Child Soldier Cuts Deal with Obama Administration in Murder Case

Wednesday, October 27, 2010
Omar Khadr, then and now
In an attempt to avoid political embarrassment, the Obama administration has reached a deal with Guantánamo detainee Omar Khadr that will keep the former child soldier from being the subject of the government’s first military tribunal.
Khadr promised to plead guilty to his original charge of throwing a grenade during a 2002 attack by U.S. forces on an Afghanistan compound, during which an American soldier, Sergeant First Class Christopher Speer, was killed. This allegation came into question after Department of Defense documents surfaced indicating Khadr “was buried face down under rubble, blinded by shrapnel and crippled” at the time of the grenade attack.
In addition to the original charge, Khadr, a Canadian who was 15 years old at the time of his capture, will plead guilty to killing two Afghan soldiers during the same assault—charges that were not originally leveled against him.
“The government has never presented any evidence whatsoever that Khadr was responsible for that, and did not claim he was in its opening statement at trial,” wrote Daphne Eviatar, senior associate in Human Rights First’s Law and Security Program.
In return for Khadr’s plea, U.S. attorneys agreed to reduce his sentence to one more year at Guantánamo, and an undetermined number of years in Canada after his release from U.S. custody. Had he gone through with the military tribunal, he risked receiving a life sentence.
Taking Khadr, now 23, to trial would have posed multiple problems for the U.S. Aside from his child-soldier status at the time that he was seized, Khadr’s testimony from his interrogations would have been challenged by his attorney on grounds that his remarks were coerced after being threatened with gang-rape and torture.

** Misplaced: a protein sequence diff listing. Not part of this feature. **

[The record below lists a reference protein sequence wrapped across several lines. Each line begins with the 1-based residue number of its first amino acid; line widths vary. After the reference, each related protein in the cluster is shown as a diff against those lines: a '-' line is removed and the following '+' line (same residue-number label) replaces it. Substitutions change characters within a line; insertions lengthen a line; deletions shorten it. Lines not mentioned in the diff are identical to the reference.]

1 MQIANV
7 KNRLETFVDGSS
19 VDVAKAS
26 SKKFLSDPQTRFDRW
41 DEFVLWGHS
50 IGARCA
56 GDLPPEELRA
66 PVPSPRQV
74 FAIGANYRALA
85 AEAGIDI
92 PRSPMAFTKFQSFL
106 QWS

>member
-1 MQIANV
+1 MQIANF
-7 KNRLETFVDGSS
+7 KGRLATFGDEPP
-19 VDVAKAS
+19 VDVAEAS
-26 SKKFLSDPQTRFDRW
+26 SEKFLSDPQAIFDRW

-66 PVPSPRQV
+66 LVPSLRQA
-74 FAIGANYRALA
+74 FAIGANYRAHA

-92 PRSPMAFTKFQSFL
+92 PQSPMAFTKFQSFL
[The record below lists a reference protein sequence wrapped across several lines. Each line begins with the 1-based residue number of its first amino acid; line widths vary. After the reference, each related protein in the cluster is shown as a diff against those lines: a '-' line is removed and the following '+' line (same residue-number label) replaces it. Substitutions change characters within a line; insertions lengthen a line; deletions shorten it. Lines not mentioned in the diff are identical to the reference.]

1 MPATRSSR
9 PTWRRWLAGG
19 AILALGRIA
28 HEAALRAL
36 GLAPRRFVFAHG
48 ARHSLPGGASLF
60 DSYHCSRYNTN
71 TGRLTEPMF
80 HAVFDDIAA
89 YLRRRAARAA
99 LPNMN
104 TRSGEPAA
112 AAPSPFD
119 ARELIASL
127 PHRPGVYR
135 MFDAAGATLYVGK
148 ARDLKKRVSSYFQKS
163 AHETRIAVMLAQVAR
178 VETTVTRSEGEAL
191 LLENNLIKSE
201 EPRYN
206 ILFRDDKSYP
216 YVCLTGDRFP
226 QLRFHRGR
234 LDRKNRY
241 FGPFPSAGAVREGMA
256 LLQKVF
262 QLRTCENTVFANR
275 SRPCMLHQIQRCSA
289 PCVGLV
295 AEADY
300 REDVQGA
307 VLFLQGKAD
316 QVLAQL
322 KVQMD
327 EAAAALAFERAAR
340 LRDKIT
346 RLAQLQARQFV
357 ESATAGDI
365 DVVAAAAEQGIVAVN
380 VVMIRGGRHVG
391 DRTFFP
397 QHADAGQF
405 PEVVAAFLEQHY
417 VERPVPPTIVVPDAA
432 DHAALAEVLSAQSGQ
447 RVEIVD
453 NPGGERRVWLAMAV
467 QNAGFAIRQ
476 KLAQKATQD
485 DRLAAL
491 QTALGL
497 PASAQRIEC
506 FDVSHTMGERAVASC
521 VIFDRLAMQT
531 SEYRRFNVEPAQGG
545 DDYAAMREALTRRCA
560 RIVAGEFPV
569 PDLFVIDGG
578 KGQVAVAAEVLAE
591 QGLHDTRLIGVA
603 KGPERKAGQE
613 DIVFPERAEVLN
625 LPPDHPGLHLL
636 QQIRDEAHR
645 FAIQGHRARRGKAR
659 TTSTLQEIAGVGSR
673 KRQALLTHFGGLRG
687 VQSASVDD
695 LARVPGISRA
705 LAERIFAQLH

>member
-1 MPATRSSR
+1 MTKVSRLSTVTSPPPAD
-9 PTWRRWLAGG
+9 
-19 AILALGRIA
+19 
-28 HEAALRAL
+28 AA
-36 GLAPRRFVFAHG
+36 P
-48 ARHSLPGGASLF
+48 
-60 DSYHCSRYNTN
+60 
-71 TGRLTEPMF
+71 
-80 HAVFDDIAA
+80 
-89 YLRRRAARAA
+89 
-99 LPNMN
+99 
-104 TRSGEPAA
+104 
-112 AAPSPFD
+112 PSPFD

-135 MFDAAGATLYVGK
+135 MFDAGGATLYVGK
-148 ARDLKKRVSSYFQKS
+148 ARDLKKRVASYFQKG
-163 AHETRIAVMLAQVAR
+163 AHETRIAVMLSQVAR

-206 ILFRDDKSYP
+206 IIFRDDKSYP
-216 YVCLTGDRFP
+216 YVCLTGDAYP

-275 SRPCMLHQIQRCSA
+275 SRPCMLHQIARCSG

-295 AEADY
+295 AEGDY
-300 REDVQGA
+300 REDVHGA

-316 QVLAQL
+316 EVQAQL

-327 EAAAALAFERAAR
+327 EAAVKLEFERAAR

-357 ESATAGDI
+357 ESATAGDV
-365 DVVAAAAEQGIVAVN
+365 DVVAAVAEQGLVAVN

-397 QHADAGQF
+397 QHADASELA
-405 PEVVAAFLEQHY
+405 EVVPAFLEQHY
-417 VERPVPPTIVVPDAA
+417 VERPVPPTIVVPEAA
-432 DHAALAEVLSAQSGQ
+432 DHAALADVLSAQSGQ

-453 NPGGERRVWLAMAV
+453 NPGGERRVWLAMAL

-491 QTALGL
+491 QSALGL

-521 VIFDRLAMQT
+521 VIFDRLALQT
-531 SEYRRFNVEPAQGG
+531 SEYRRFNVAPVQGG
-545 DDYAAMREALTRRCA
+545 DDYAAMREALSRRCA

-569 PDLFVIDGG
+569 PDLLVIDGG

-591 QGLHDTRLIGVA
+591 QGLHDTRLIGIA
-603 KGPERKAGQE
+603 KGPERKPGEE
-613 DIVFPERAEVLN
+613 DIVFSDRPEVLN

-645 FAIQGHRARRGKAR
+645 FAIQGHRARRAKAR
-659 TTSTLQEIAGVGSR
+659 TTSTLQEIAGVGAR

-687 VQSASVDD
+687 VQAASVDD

In addition, Khadr is not accused of killing a civilian in an act of terrorism, but rather a soldier in a battle. Both the Bush and Obama administrations have claimed that Khadr is not subject to the normal rules of war because he was not a member of a national army and he was not wearing a uniform.
“Optically, this has been a terrible case to begin the commissions with,” Matthew Waxman, the Pentagon’s top detainee affairs official during the Bush administration, told The New York Times. “There is a great deal of international skepticism and hostility toward military commissions, and this is a very tough case with which to push back against that skepticism and hostility.”
Eviatar called the plea deal “a sad day for the rule of law in the United States.” She points out that in the last eight years, the military commission system has secured five convictions while, during the same period, “U.S. civilian federal courts have convicted more than 400 terrorists.”
-Noel Brinkerhoff
Gitmo Guilty Plea Is a Sad Day for U.S. Rule of Law (by Daphne Eviatar, Human Rights First)
No Justice for Omar Khadr at Guantánamo (by Andy Worthington, Future of Freedom Foundation)
Deal Averts Trial in Disputed Guantánamo Case (by Charlie Savage, New York Times)
U.S. Wary of Example Set by Tribunal Case (by Charlie Savage, New York Times)
Guantanamo Critic Removed from Jury (by Robert Verkaik, The Independent)
Omar Khadr (Wikipedia)
Omar Khadr: The U.S. Military Trial of a Child Soldier (by Noel Brinkerhoff and David Wallechinsky, AllGov)


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